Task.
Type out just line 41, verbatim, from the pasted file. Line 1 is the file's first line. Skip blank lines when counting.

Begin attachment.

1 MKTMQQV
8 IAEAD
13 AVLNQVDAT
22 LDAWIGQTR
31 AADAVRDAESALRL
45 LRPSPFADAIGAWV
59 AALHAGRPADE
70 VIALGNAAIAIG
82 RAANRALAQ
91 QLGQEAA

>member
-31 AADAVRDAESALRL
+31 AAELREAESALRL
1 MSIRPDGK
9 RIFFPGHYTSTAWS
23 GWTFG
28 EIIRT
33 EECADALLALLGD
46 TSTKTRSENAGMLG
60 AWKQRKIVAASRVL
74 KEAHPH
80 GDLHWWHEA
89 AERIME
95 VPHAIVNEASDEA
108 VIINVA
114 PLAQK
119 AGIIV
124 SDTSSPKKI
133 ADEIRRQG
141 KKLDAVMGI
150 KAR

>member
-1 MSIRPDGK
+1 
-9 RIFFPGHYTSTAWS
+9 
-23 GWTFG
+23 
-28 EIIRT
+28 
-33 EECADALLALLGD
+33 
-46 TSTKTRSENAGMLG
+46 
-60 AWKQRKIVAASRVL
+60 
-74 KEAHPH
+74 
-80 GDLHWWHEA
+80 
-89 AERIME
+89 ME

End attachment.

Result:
-33 EECADALLALLGD